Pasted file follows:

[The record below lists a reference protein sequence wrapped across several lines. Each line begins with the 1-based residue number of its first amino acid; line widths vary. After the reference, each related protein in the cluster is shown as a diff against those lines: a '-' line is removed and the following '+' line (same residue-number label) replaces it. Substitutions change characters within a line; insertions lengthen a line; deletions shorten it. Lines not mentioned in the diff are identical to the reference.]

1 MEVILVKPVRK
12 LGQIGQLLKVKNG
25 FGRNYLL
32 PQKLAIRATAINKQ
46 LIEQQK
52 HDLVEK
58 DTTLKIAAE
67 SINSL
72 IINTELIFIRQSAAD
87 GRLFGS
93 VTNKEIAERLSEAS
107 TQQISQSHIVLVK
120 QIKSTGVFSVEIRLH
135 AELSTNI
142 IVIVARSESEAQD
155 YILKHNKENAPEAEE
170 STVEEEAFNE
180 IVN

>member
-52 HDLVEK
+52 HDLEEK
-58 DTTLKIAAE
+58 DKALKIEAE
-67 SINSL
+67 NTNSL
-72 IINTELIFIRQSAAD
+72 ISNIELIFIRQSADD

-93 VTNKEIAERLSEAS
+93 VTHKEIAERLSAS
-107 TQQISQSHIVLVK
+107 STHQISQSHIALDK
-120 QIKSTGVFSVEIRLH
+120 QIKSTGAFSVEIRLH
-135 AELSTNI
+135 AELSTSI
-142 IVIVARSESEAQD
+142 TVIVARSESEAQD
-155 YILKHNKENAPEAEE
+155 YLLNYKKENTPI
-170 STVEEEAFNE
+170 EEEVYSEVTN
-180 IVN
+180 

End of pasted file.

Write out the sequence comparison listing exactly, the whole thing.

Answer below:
[The record below lists a reference protein sequence wrapped across several lines. Each line begins with the 1-based residue number of its first amino acid; line widths vary. After the reference, each related protein in the cluster is shown as a diff against those lines: a '-' line is removed and the following '+' line (same residue-number label) replaces it. Substitutions change characters within a line; insertions lengthen a line; deletions shorten it. Lines not mentioned in the diff are identical to the reference.]

1 MEVILVKPVRK
12 LGQIGQLLKVKNG
25 FGRNYLL
32 PQKLAIRATAINKQ
46 LIEQQK
52 HDLVEK
58 DTTLKIAAE
67 SINSL
72 IINTELIFIRQSAAD
87 GRLFGS
93 VTNKEIAERLSEAS
107 TQQISQSHIVLVK
120 QIKSTGVFSVEIRLH
135 AELSTNI
142 IVIVARSESEAQD
155 YILKHNKENAPEAEE
170 STVEEEAFNE
180 IVN

>member
-52 HDLVEK
+52 HDLEEK
-58 DTTLKIAAE
+58 DKALKIEAE
-67 SINSL
+67 NTNSL
-72 IINTELIFIRQSAAD
+72 ISNIELIFIRQSADD

-93 VTNKEIAERLSEAS
+93 VTHKEIAERLSAS
-107 TQQISQSHIVLVK
+107 STHQISQSHIALDK
-120 QIKSTGVFSVEIRLH
+120 QIKSTGAFSVEIRLH
-135 AELSTNI
+135 AELSTSI
-142 IVIVARSESEAQD
+142 TVIVARSESEAQD
-155 YILKHNKENAPEAEE
+155 YLLNYKKENTPI
-170 STVEEEAFNE
+170 EEEVYSEVTN
-180 IVN
+180 